Antibiotic resistance

Sir Alexander Fleming (born in England in 1881 and died in 1955) was a Scottish biologist, pharmacologist and botanist. He wrote many articles on bacteriology, immunology, and chemotherapy.

His best known.discoveries are the enzymes lysozyme (an enzyme that is naturally found in egg whites, human tears, salvia and other bodily fluids; the enzyme is capable of destroying the cell walls of certain bacteria and thereby acting as a mild antiseptic) in 1923 and the antibiotic substance penicillin from the mould Penicillium notatum, (today referred to as Penicillin chrysogenium; a fungus common in temperate and subtropical regions and can be found on some salted food products, but is mostly found in indoor environments, especially in damp water-damaged buildings) in 1928.

What actually happened was that on September 3, 1928, Fleming returned to his laboratory having spent August on holiday with his family. Before leaving, he had stacked all his cultures of staphylococci (a spherical gram-positive parasitic bacterium, usually occurring in grapelike clusters and causing boils, septicemia and other infections) on a bench in a corner of his laboratory. On returning, Fleming noticed that one culture was contaminated with a fungus, and that the colonies of staphylococci that had immediately surrounded it had been destroyed, whereas other colonies farther away were normal.

Fleming showed the contaminated culture to one of his assistants, who reminde<;l him, “That’s how you discovered lysozyme. ” Fleming grew the mould in a pure culture and found that it produced a substance that killed a number is disease-causing bacteria. He identified the mould as being from the Penicillium genus, and, after some months of calling it “mould juice” named the substance it released penicillin on March ih, 1929. Then in 1945 he shared the Nobel Prize in Physiology or Medicine with Howard Florey and Ernst Boris Chain.

In 1998 Sir Henry Harris (studied under Howard Florey) said: “Without Fleming, no Chain; without Chain, no Florey; without Florey, no Heatley; (Norman Heatley developed the back extraction technique for efficiently purifying penicillin in bulk; actually transferring the active ingredient of penicillin back into water by changing its acidity) without Heatley, no penicillin. ” In 1999, Time Magazine named Fleming one of the 100 Most Important People of the 20th Century, stating: It was the discovery that would change the course of history.

The active ingredient in that mould, which Fleming named penicillin, turned out to be an infection-fighting agent of enormous potency. When it was finally recognized for what it was, the most effective life-saving drug in the world, penicillin would alter forever the treatment of bacterial infections. By the middle of the century, Fleming’s discovery had spawned a huge pharmaceutical industry, churning out synthetic penicillins that would conquer some of mankind’s most ancient scourges, including syphilis, gangrene and tuberculosis. Penicillin was called the first pharmaceutical phenomenon, the miracle drug.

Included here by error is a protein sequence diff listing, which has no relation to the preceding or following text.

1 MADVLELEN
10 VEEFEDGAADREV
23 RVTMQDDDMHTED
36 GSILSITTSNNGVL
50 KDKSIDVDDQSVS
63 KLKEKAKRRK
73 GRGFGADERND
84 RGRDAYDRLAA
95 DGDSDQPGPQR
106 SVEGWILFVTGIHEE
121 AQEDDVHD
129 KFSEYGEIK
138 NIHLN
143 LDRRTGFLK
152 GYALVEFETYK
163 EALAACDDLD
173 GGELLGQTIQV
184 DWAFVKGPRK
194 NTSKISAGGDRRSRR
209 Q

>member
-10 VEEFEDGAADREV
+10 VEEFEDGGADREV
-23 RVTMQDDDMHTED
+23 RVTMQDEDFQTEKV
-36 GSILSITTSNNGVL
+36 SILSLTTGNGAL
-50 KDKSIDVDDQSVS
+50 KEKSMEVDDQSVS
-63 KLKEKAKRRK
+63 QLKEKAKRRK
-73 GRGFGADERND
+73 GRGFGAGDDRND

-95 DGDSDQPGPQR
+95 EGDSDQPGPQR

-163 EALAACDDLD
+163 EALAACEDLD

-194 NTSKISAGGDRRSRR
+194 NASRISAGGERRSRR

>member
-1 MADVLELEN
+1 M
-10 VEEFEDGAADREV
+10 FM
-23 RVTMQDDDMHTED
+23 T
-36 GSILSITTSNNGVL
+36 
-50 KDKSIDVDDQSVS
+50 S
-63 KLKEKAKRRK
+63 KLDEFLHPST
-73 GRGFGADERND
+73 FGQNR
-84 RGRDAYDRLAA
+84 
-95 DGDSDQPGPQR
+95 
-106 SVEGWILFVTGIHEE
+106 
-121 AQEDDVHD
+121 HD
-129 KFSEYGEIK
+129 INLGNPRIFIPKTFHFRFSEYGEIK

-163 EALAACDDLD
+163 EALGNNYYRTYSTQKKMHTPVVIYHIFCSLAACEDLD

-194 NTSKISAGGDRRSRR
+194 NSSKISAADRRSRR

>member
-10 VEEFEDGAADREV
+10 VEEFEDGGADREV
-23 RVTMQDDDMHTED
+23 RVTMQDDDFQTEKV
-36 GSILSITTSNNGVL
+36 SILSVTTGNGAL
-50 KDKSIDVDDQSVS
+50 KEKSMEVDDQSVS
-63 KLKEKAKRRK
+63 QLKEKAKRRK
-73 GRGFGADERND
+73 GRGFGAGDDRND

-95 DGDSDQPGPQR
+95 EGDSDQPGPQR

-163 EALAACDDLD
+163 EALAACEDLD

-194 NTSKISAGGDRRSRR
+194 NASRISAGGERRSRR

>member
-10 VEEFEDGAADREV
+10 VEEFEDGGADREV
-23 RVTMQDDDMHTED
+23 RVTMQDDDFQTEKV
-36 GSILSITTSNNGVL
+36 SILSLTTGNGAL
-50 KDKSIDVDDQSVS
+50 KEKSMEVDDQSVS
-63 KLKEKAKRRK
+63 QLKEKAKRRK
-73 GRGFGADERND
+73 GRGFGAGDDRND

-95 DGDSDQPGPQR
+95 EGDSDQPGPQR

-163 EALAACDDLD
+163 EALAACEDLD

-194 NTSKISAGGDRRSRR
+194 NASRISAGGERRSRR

The world had seen nothing like this before, turning point in history. It was known as the antibiotic breakthrough; street posters imaging service men in combat, with the statement “Thanks to PENCILLIN … he will come home! People were amazed at what the antibiotic could treat. It gave people strength because they knew how to fight an infection. Since they were never exposed to the medical substance before, they became resistant to bacterial diseases and the human body became immune. It had been a while that there were many diseases, but to the body it was still foreign and it weakened.

There wasn’t an antidote to protect, that was until penicillin came. Regardless of what was happening, people wanted to stay healthy so they depended on many different types of vitamins and hygienic practices. It was suggested that the antiseptics at present in use will only exercise a beneficial effect in a septic wound if they possess the property of stimulating or conserving the natural defense mechanism of the body against infection. With all the crazy concoctions and health methods that didn’t work in the past, it was a relief to everyone from doctors to patients that there was something to depend on.

Penicillin healed injured people because it fought off bacteria from illnesses. The penicillin made it possible for other antibiotic drugs to be made. For instance, Quinine, a bitter crystalline alkaloid extracted from cinchona bark, in which the salts proven by observation and experiment were used chiefly for the prevention and treatment of malaria for years. Yet, penicillin was still world renowned for the being the premier bacteria killer, which prevented diseases, and reduced the spread of infection. Penicillin built up the body’s immune system.

People were becoming resistant to many diseases. Genetics and Evolution The ability to produce penicillin appears to have evolved over thousands of years, and is shared with several other related fungi. It is believed to confer a selective advantage during competition with bacteria for food sources. However, some bacteria have developed the ability to survive penicillin exposure by producing penicillinases, enzymes that degrade penicillin. Penicillinase production is one mechanism by which bacteria can become penicillin resistant.

The principal genes responsible for producing penicillin, pcbAB, pcbC and penDE are closely linked, forming a cluster on chromosome I. Some high-producing Penicillium chrysogenum strains used for the industrial production of penicillin have been shown to have multiple tandem copies of the penicillin gene cluster. The pcb genes encode enzymes involved in penicillin biosynthesis {formation of a chemical compound by a living organism), whereas 11 pen” genes are specific for penicillin pathway. The expression of these genes is subject to sophisticated controls by both nutritional and developmental factors. Current Research Information.

Antibiotic-resistant diseases pose ‘apocalyptic’ threat, top expert tells how this rise in drug resistant diseases could trigger a national emergency comparable to a catastrophic terrorist attack, pandemic flu or major coastal flooding. Dame Sally Davies, chief medical officer, said the threat from infections that are resistant to frontline antibiotics was so serious that this should be added to the government’s national risk register of civil emergencies. She described what she called an “apocalyptic scenario” where people going for simple operations in 20 years’ time die of routine infections “because we have run out of antibiotics”.